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I thought it would be fun to build one of those RGB based lights for the room.  'Mood lighting' with Arduino. That is an interesting and fun way to learn Arduino.  Now remember, these are RGB LEDS. There is RED, BLUE and GREEN inside each bulb! I am controlling them ( aka color mixing them ) with the 3 knobs. One controls the RED brightness, one the GREEN and one the BLUE.  I use 3 LEDS to get a brighter output. All the REDS dim and Brighten together with a turn of the knob. Same for Green and Blue. Got the idea? Here we go!

Step 1: Breadboarding

The first step was to setup just the RGB's on a breadboard and connect it to the Arduino Uno. I don't have a pic of that breadboard. Sorry.  Then I changed out the 10k ohm bread board mount pots for real knobs for the final build. I bought a circuit board and cut it small with snips and soldered up the RGB's and the resistors. It took me 2 or 3 times to get the layout correct and no shorts but that's the patience aspect of building. It takes practice! Also a Breadboard takes up space, wires tend to fall out etc.   There is a Fritzing drawing of the breadboard showing just  the LED wiring. Basically the RED leads connect together, the GREEN leads connect together and the BLUE leads connect together. Each color connects to a seperate Arduino PIN as an output.  The GROUND of each of the 3 LEDS need to be connected to a resistor and then to GROUND individually! not tied together. Check the diag.  I found code I could use at http://owenmundy.com/blog/2010/05/fading-an-led-with-pwm-and-a-potentiometer/ and then tripled the code to control each of the 3 colors. I will post that later.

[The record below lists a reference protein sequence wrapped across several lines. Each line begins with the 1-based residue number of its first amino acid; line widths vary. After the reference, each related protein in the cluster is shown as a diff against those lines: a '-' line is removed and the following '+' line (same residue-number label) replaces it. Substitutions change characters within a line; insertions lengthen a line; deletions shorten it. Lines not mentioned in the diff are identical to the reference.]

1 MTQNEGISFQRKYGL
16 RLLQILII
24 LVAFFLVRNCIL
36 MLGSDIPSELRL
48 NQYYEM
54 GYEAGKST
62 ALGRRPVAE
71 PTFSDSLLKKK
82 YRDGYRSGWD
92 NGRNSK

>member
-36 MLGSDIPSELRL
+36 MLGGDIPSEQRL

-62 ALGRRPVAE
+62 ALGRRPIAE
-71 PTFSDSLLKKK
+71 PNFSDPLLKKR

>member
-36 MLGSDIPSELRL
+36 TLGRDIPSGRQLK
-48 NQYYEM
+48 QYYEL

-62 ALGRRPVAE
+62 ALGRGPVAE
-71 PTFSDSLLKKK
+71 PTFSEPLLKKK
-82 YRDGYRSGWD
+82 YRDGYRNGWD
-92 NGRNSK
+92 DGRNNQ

Step 2: Adding the LCD

Using the standard 16x2 LCD and the LCDCrystal library straight off the Arduino site, I wired up the LCD to a copper piece after testing it on a breadboard.  The whold thing worked :) I can mix colors. Red, Orange, Blue, Teal, Purple etc. Awesome!